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What is the Average Salary of an RN?

Choosing to become an RN is a smart decision for anyone looking to unlock rewarding career opportunities with a lucrative salary and strong job stability. Registered nurses are trained healthcare professionals who are responsible for coordinating and implementing patient care in a variety of medical settings. Registered nurses often work closely with physicians, surgeons, and other health specialists while overseeing nursing assistants and licensed practical nurses. Due to the increasing demand for medical services created by an aging baby boomer population and better access to insurance, there’s a critical shortage of RNs. Employment of registered nurses is also projected to skyrocket much faster than average at 19 percent to create 526,800 new jobs by 2022. Below we’ll discuss the salary potential that aspiring RNs can expect from joining this in-demand health specialty.

Average RN Salary

Reports published by the Bureau of Labor Statistics show that the over 2.6 million registered nurses currently employed in the United States have a mean annual wage of $69,790, which could be comparable to an average hourly wage of $33.55. RNs with less experience typically land in the bottom tenth percentile of earnings with an average yearly salary around $45,880. However, the top tenth percentile of RNs can break through the six-figure mark by bringing home a salary over $98,880 each year. Registered nurses can improve their salary potential further by advancing as nurse anesthetists ($158,900), nurse practitioners ($97,990), nurse midwives ($97,700), or nurse educators ($70,650).

Salary Based on Work Environment

As with most other professions, where a registered nurse is employed can greatly affect the dollar signs attached with his or her annual salary. By far, the highest percentage of RNs are employed within general medical and surgical hospitals to earn an annual mean salary of $71,640. RNs make less than average by working in physician offices at $63,800 and nursing care facilities at $62,440 annually. On the flip side, RNs employed by the federal government make considerably higher with an average salary of $80,510. Nurses in specialty hospitals also reap a good pay day with a mean yearly wage of $74,590.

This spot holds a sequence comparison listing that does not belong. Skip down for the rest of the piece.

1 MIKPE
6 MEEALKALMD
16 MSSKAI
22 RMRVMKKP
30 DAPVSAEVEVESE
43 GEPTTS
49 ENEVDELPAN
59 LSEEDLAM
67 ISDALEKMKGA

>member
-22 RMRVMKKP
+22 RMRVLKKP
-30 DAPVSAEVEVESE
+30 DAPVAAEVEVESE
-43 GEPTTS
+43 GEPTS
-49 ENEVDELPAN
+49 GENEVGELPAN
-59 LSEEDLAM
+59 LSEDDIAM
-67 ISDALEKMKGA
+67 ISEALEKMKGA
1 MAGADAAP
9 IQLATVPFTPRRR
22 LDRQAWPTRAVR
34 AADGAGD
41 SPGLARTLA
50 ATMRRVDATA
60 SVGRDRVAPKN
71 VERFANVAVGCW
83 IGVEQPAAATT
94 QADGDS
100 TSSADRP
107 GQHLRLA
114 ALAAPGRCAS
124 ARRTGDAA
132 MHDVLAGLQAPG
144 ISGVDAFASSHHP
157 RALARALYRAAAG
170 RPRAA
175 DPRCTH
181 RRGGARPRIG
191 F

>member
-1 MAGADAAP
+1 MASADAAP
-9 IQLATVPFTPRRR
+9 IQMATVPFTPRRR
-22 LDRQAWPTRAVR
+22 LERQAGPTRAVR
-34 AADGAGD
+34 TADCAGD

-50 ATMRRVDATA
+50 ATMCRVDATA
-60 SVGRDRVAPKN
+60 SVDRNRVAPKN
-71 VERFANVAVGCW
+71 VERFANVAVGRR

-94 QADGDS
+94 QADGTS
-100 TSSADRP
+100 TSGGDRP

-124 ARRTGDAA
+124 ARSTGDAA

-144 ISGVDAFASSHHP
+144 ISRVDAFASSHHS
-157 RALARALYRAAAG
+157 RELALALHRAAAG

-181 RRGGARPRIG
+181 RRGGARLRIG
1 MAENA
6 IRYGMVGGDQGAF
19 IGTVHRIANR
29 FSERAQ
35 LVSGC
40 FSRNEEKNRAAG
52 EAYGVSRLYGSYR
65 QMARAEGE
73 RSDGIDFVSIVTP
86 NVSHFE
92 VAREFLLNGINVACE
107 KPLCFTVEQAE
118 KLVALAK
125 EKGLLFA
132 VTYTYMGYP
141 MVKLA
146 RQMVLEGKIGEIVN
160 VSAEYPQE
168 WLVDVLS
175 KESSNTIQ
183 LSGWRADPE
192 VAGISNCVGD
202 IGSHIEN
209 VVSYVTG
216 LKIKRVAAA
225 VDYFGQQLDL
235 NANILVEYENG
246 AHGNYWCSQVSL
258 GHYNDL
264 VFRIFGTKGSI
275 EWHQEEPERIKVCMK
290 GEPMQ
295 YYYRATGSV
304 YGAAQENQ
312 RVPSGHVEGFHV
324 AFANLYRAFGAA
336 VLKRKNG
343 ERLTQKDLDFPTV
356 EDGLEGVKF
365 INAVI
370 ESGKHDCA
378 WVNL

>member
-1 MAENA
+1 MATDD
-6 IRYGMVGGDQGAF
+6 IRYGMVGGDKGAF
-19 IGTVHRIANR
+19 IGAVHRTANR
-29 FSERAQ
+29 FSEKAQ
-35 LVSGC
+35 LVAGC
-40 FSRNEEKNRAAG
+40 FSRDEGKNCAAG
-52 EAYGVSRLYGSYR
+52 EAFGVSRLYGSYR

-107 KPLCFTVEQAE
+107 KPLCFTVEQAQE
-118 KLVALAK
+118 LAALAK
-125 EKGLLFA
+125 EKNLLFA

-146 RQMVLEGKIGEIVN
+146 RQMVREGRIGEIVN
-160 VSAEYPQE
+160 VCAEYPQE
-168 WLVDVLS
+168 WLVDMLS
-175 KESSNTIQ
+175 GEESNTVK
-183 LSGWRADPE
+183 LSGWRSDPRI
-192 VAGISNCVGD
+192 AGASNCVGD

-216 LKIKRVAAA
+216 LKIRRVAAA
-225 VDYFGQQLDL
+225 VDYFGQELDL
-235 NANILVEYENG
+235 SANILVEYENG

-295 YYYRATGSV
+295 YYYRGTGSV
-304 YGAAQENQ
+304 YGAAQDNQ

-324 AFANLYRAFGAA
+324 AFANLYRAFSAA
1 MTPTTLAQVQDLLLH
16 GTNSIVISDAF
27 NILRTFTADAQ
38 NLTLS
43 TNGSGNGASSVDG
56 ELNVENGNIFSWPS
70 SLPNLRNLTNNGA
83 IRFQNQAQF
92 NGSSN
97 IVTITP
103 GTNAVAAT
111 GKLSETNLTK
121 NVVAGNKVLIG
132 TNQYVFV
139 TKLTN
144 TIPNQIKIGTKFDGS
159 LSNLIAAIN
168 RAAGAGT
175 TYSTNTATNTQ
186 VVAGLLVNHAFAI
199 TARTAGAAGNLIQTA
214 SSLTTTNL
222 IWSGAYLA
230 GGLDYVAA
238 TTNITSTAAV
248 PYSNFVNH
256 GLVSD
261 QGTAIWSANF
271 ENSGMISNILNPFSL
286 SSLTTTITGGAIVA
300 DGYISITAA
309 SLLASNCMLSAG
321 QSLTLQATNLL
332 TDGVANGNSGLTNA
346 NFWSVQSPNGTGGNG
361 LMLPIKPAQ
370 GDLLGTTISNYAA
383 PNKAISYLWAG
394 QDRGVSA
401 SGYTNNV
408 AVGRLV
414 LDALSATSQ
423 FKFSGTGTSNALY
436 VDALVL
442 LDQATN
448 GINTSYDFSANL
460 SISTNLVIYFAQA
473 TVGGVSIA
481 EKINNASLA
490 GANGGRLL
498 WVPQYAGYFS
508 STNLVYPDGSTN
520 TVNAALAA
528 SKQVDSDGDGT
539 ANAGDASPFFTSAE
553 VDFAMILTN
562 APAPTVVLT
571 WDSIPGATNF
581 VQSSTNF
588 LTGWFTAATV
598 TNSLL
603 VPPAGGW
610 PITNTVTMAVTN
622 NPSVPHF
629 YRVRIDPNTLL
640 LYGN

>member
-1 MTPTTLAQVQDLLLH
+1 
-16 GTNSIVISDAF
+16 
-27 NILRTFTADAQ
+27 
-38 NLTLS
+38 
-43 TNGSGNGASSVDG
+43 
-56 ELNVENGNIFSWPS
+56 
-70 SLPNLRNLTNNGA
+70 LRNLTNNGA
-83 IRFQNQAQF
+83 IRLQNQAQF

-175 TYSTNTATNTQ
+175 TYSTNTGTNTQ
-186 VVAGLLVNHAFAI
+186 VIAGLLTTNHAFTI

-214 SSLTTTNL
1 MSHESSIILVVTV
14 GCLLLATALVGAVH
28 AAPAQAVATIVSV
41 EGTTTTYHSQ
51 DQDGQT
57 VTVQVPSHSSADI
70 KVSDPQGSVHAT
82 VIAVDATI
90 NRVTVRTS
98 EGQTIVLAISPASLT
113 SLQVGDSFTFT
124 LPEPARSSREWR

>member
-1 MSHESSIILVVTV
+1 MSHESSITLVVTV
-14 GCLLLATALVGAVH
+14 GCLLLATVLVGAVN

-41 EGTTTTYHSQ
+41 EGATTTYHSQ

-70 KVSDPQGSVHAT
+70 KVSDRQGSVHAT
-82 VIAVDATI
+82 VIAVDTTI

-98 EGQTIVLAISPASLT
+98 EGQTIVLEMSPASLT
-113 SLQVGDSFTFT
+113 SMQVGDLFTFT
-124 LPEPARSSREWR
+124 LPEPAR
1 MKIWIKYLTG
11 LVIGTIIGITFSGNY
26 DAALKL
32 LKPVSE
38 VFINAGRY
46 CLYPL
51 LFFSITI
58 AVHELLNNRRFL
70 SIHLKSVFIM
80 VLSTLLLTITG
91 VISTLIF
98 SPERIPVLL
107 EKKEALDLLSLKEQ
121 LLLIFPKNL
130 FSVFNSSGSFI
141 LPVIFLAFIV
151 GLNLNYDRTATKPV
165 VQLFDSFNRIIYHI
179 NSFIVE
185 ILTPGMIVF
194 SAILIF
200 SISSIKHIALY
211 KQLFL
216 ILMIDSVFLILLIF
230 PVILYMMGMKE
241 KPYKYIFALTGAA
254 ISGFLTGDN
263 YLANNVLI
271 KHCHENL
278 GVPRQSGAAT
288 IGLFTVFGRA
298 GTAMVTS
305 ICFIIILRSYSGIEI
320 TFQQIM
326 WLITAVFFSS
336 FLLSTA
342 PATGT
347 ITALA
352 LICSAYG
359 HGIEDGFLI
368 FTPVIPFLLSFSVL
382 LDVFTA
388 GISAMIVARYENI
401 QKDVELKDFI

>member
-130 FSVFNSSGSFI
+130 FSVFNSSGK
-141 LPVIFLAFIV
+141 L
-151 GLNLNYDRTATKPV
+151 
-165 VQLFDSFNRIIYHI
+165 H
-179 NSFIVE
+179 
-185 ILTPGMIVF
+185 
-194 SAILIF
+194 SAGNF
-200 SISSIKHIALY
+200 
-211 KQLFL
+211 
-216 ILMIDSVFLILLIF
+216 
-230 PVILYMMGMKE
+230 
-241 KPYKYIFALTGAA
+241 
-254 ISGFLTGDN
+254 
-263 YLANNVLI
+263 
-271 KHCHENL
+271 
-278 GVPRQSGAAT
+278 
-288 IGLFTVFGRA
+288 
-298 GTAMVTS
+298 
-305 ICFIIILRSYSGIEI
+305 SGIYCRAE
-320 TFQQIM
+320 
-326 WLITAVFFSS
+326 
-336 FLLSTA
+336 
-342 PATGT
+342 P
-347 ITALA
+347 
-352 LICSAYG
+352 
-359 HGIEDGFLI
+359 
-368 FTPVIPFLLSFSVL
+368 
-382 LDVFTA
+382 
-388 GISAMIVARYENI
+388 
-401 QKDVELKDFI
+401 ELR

Highest Paid Registered Nurses

If nurses are able to relocate, it’s possible to maximize earnings by moving to a state with an above-average salary potential for needed RNs. Not only does California have the largest number of RNs, but the vast state also has the highest average nursing salary at $98,400 each year. Hawaii comes in second with an annual mean salary of $88,230, which is equivalent to an hourly wage of $42.42. Our nation’s other highest paid registered nurses can be found in Massachusetts at $85,770, Alaska at $85,740, and Oregon at $82,940 yearly. In particular, the San Francisco metropolitan area pays RNs the best nationwide at $128,190 on average.

Before you can realize this salary potential and assume the #9 best job in America, you’ll need to follow a few steps of schooling to become a registered nurse. RNs can fulfill the education requirements by completing a one-year hospital diploma program or a two-year associate’s degree in nursing (ADN), but many are selecting a BSN Nursing Degree for the best promotion prospects. From there, you’re qualified to take the National Council Licensure Examination (NCLEX-RN) and start practicing as an RN.